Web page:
On the other hand it is revealed that poor nutrition might increase CVDs risk. For instance, diets containing certain fatty acid profiles might promote the development of CVDs. For example, consumption of pro-inflammatory fatty acids such as linoleic and trans-fatty acids can contribute to endothelial cell dysfunction, a beginning stage of atherosclerosis 24, 25. There is increasing experimental evidence that poor nutrition and pollutant exposure can interact and synergistically increase the risk of CVDs 26.
A number of food items are shown to be protective against CVDs. Curcumin, a principal component of the spice turmeric, has been demonstrated to suppress or inhibit the expression of tumor necrosis factor, as well as cyclooxygenase 2, the target of non-steroidal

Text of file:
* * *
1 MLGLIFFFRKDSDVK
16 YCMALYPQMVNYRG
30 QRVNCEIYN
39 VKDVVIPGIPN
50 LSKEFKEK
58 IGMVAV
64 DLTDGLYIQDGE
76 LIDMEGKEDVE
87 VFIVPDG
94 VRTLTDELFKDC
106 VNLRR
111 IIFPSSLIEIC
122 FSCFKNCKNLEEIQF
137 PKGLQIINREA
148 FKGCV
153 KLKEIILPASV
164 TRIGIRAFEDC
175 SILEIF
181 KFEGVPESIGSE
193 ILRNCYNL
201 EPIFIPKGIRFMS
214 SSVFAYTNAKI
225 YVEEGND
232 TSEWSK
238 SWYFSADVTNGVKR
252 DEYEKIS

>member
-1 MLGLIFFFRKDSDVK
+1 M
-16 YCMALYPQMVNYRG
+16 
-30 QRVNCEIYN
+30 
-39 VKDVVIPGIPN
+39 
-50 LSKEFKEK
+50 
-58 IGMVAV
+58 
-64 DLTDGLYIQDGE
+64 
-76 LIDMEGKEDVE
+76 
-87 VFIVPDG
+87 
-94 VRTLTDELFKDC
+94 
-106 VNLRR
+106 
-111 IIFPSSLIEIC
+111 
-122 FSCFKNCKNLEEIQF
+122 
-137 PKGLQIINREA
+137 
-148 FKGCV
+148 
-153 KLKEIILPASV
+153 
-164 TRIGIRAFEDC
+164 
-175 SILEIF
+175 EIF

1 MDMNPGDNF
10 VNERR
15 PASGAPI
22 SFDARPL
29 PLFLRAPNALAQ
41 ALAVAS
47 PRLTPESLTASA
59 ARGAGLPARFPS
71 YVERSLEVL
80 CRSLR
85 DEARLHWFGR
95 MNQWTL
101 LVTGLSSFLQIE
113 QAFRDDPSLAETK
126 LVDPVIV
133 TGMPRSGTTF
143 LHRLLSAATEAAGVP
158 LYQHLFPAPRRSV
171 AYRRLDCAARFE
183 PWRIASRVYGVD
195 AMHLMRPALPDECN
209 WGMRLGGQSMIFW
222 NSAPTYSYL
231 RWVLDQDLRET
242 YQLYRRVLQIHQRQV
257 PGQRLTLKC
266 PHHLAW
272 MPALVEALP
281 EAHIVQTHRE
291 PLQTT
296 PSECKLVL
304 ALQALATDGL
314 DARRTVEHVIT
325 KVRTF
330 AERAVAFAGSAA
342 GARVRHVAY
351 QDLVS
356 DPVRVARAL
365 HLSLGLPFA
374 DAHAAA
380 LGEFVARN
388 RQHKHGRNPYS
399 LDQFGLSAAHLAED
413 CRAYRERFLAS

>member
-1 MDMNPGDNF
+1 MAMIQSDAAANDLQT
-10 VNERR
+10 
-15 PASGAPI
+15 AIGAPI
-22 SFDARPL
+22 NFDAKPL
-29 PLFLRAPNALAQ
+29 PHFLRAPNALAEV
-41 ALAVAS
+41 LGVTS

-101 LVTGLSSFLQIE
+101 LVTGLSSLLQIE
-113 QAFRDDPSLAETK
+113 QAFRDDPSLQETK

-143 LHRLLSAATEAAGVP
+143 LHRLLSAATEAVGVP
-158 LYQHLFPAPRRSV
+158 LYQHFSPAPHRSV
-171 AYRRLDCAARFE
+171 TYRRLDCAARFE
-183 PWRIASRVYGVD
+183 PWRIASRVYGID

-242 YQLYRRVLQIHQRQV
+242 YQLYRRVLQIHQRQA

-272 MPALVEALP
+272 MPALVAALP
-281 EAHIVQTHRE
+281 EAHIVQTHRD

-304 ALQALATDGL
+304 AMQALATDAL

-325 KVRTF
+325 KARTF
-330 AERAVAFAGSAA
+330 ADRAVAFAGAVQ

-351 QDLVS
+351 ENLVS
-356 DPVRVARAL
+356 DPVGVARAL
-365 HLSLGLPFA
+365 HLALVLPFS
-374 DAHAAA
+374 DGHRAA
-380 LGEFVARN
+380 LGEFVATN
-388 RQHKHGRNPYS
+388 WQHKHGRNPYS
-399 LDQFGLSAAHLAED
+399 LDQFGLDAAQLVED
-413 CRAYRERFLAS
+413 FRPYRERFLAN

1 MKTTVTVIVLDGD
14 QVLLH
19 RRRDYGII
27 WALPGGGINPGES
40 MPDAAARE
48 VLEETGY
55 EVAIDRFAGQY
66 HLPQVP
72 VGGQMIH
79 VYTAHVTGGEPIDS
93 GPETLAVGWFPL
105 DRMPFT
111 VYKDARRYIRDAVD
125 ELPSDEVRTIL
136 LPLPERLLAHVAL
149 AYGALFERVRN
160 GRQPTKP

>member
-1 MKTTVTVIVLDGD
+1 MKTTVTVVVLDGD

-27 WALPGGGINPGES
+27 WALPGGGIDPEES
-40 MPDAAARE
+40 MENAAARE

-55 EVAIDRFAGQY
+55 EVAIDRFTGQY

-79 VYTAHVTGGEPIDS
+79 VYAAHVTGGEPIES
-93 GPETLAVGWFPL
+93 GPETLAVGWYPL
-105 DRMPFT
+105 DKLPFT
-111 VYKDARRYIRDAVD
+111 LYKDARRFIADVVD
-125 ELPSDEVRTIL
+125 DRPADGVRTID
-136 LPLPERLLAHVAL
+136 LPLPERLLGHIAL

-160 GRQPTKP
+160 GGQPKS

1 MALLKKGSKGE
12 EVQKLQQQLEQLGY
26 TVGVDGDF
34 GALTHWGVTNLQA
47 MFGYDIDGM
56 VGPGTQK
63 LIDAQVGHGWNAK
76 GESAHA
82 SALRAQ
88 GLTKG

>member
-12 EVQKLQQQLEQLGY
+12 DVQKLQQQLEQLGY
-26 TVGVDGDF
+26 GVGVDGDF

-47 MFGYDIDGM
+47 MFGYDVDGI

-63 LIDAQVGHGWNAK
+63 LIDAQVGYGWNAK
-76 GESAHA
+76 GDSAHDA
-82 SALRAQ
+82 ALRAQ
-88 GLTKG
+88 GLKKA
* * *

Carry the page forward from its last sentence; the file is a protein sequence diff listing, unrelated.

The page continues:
anti-inflammatory drugs 27, 28. Additionally, consumption of table grapes that are rich in polyphenolic compounds, including resveratrol and anthocyanins, has been shown to attenuate systemic inflammatory responses, hepatic lipogenesis, and adiposity in mice fed with a high-fat diet 29. Because many of the environmental pollutants are lipophilic and accumulate within the adipose tissue of exposed individuals, examining nutritional means to promote the excretion and reduction of body burden is also an important facet. It has been noted that individuals with a vegetarian or vegan diet tended to have lower amounts of organochloride body burden 30.